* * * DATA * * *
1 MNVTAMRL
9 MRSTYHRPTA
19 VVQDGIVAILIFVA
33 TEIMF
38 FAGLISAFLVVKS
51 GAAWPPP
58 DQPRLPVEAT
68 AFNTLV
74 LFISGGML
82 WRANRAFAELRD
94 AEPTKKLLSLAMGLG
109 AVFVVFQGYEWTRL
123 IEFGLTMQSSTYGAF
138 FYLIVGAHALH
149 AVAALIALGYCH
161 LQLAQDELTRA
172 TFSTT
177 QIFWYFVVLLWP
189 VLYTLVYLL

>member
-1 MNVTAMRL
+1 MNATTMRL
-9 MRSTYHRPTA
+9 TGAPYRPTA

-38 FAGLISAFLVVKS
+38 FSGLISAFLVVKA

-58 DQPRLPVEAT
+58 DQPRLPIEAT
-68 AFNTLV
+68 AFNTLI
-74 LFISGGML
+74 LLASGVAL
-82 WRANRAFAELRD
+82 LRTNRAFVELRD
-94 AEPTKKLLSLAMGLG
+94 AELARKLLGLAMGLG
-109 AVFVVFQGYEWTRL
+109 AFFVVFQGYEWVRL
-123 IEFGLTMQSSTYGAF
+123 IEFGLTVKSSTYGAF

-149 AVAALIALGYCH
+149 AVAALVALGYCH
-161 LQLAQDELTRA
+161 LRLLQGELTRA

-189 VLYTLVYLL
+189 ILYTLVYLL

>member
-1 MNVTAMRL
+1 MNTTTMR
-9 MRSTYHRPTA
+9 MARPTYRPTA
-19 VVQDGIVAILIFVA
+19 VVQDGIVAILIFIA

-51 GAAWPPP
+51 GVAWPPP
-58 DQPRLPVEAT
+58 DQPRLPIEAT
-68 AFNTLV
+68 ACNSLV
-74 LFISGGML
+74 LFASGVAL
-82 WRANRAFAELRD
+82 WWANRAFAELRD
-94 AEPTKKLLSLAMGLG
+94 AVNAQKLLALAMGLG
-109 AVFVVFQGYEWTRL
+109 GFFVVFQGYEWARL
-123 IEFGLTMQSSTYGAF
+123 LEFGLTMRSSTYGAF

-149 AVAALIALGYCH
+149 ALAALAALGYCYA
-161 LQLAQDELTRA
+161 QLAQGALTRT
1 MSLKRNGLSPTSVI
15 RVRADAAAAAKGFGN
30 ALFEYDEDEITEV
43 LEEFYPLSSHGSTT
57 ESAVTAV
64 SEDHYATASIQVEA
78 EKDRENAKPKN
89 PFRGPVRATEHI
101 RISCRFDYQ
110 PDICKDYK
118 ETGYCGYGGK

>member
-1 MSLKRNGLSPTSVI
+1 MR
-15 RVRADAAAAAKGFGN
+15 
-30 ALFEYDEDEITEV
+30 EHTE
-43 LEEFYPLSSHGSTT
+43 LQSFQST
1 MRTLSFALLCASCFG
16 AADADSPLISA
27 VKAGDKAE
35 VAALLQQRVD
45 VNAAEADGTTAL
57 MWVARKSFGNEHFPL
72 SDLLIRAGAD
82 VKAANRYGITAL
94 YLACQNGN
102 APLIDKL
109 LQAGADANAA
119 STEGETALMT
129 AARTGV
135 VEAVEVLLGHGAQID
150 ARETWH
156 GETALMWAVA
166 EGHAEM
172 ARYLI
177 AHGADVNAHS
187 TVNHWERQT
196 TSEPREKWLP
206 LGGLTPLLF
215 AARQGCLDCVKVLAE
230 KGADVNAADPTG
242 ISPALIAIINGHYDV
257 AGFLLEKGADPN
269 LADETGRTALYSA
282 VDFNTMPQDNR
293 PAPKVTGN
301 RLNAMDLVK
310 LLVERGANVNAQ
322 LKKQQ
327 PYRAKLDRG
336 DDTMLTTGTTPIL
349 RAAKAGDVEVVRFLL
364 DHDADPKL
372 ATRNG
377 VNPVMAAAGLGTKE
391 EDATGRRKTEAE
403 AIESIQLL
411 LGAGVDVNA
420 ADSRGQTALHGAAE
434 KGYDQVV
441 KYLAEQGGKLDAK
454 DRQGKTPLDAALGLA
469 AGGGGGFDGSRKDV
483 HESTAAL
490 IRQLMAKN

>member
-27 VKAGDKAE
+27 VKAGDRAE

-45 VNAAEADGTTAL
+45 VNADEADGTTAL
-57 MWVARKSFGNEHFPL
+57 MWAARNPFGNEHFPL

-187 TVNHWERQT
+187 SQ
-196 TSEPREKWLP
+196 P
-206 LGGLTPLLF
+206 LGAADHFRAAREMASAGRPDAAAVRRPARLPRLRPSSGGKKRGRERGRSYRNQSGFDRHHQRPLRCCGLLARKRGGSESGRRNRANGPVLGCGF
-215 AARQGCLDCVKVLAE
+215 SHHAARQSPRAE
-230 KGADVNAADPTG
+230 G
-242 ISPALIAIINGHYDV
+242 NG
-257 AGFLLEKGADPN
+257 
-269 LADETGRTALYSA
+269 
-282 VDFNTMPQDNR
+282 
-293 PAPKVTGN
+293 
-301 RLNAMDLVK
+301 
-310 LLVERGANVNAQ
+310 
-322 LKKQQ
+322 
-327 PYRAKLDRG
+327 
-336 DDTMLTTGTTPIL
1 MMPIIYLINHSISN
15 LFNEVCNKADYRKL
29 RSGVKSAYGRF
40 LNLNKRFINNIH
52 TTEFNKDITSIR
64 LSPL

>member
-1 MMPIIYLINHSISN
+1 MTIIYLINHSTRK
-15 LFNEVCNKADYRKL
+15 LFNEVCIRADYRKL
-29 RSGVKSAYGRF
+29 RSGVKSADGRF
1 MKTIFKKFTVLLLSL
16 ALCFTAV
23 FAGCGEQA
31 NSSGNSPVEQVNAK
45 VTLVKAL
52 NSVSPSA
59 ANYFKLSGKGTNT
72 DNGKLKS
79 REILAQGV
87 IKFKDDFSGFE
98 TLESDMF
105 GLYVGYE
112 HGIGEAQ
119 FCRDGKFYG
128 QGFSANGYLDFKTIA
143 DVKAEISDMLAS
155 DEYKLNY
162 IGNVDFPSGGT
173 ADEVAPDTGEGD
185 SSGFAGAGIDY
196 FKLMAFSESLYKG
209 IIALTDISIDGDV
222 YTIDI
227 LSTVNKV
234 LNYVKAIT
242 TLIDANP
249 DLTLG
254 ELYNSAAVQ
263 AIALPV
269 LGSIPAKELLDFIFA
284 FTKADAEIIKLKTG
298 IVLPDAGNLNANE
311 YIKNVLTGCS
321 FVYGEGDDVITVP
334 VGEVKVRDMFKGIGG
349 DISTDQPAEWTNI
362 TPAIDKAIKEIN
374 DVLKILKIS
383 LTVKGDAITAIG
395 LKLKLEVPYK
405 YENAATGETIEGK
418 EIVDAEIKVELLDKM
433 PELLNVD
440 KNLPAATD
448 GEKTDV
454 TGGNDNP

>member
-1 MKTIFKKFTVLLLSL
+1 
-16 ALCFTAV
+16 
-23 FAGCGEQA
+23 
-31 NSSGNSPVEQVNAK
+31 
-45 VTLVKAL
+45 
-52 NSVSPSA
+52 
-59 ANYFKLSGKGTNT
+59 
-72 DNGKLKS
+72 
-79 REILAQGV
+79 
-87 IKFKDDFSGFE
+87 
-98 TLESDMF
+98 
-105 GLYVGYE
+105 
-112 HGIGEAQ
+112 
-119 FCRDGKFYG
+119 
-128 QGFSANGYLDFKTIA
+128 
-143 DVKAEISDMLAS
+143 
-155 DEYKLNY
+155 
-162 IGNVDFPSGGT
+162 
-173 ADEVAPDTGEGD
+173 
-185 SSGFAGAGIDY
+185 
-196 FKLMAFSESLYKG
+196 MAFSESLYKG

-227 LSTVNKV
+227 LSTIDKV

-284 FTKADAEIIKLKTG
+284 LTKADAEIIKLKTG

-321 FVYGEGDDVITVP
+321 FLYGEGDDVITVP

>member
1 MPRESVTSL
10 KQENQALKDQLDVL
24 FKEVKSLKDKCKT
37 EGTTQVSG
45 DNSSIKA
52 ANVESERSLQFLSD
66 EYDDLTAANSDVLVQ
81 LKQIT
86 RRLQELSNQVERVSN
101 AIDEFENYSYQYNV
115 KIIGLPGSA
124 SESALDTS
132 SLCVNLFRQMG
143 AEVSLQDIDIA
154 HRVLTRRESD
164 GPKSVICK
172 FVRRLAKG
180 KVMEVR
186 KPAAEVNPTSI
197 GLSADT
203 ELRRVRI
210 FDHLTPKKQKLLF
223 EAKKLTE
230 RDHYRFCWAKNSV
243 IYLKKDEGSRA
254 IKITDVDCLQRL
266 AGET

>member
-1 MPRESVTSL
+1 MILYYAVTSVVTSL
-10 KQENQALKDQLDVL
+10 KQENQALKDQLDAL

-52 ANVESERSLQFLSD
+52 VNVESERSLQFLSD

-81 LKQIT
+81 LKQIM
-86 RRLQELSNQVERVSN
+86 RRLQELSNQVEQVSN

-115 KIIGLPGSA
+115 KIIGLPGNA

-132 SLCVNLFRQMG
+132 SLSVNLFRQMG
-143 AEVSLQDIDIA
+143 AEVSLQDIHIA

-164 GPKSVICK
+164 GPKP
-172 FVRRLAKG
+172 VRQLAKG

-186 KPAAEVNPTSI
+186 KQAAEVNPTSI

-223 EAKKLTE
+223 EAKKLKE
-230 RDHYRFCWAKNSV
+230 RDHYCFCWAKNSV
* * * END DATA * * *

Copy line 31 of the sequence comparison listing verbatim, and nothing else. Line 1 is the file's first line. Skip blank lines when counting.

-74 LFISGGML